Video: Graphing Systems of Inequalities with Parabolas

Find the system of inequalities that forms the shaded area shown in the graph.

05:24

Video Transcript

Find the system of inequalities that forms the shaded area shown in the graph.

So in our graph, we can see that we have two functions. In using them, we have a shaded area. So, first we need to find the equation of these functions. But these functions aren’t necessarily equation; they’re inequalities. So they will have signs such as less than, greater than, less than or equal to, or greater than or equal to.

So let’s look at this shape. We have a solid curved line that’s U-shaped. And then in the blue, we have a dashed line that looks like a V. U-shaped graphs are usually quadratics, also known as parabolas. And their parent function is 𝑦 equals 𝑥 squared. V-shaped graphs are absolute value functions. And their parent function is 𝑦 equals the absolute value of 𝑥.

And when we say parent function, it just means the most simplified version. So these graphs would be at the origin. However, ours are not. They’re shifted to where their vertex, which is here, to the right three. And it’s also shifted up one. So we will have to look at a transformation of our functions. So in the red, we’ll be transforming the quadratic, the parabola. And in the blue, we will be transforming the absolute value graph.

So the 𝑎s deal with the steepness, like a slope. The ℎs deal with the horizontal shift and the 𝑘s with the vertical shift, so up and down. So let’s first look at our red graph. It was moved from the origin right three, which is a horizontal shift. So ℎ would be three. And then it’s moved up one. So 𝑘 would be one. Now with 𝑎, we need to check the rise of the graph. So from the vertex of our right graph, we need to check values.

So if we would go right one, that would be like plugging in one. One squared is one. So if we go right one, we should go up one, which we do. Now, what if we would go right two from our vertex? Well, two squared is four. So if we would go right two from our vertex, so here’s our vertex in blue, we go right two and up four. And this graph is symmetric so we don’t have to worry about the left as long as it matches, and it does.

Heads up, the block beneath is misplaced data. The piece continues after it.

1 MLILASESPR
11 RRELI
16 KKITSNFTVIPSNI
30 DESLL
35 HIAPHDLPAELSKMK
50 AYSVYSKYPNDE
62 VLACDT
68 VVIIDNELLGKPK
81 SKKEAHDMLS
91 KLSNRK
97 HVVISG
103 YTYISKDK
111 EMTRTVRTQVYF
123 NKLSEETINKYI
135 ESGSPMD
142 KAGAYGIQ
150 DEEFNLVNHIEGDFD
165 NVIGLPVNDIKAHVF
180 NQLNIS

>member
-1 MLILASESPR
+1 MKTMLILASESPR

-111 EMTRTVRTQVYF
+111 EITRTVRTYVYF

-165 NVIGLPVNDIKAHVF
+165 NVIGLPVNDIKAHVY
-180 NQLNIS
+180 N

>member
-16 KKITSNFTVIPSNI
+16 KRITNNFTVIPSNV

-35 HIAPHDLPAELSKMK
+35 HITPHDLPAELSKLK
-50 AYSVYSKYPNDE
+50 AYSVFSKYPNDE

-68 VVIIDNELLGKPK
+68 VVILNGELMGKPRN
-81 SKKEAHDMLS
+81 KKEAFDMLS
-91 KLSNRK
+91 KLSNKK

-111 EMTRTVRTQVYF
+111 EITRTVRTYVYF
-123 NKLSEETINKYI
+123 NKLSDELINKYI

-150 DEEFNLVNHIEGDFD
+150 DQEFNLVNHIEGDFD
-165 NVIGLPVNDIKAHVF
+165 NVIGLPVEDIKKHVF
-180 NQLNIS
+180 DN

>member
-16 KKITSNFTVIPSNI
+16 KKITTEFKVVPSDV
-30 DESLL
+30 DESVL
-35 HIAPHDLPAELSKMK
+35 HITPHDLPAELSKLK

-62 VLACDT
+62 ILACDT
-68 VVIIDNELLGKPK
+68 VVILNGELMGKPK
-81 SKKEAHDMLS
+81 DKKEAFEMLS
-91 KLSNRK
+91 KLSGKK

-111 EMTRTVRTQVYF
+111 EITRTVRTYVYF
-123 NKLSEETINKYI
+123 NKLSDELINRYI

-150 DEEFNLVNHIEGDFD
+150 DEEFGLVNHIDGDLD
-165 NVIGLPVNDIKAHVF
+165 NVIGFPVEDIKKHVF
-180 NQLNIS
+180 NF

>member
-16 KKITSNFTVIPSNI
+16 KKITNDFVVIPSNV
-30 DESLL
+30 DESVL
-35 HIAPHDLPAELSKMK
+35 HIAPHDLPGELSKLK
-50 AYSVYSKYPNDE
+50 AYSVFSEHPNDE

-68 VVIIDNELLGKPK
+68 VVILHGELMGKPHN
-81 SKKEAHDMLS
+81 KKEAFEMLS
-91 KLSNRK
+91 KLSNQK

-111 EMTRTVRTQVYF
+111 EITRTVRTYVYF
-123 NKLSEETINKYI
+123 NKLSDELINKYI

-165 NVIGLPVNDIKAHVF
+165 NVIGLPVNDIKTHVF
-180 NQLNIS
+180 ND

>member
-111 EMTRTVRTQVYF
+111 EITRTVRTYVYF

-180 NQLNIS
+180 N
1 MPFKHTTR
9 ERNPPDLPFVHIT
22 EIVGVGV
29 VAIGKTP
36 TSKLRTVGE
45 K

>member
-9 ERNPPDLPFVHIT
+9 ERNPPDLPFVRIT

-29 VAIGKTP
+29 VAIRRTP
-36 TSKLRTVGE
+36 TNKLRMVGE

And since it has the exact same values, 𝑎 would just be one. It didn’t change our graph. The steepness didn’t change. The values stayed the same, that we would have plugged in. So now we can plug these in. We have 𝑦 equals, there’s no need to write the one, so 𝑥 minus three squared plus one. Now, we have to remember that this actually won’t stay in equal sign. This isn’t an equality. So we will look at that at the end.

Now let’s find the equation for the absolute value graph. The absolute value graph shares this exact same vertex. So it went right three, which would be ℎ, and then it also went up one, which is 𝑘. Now let’s check our values. The absolute value of one is one. So if we start at our vertex in the green, if we would go right one, is our blue graph up one? No, it’s not. It’s actually up two. So somehow we need to get a two. Let’s check the next one.

If we go right two from the vertex, the absolute value of two is two. However, we actually go up four. So how did we go from one to two and two to four? What would we have multiplied by? It would have been two, so we need to make 𝑎 two because we’ve doubled our values. Instead of one, we have two, and that’s double. And instead of two, we got four, which is double. So 𝑎 is two, leaving us with 𝑦 equals two times the absolute value of 𝑥 minus three plus one.

So we are almost done. However, we need to change the equal sign to an inequality symbol. And this will do with the fact if the lines are solid or dashed in the shading. If we have a solid line, it must be less than or equal to or greater than or equal to. And if we have a dashed line, we must have less than or greater than. If we have shading above our graph, it must be greater than or greater than or equal to symbol. If we have shading below the graph, we must have a less than or less or equal to symbol.

So let’s begin with looking at our red graph, the parabola. It has a solid line and the shading is above it. So which symbol is shown up in the solid and the above? The greater than or equal to symbol. So this is the symbol we must use. Now for the blue, it’s a dashed line and the shading is actually below it. So which one they have in common? Less than! So we must use the less than symbol. Therefore, these two inequalities will form this system that forms the shaded area shown in the graph.

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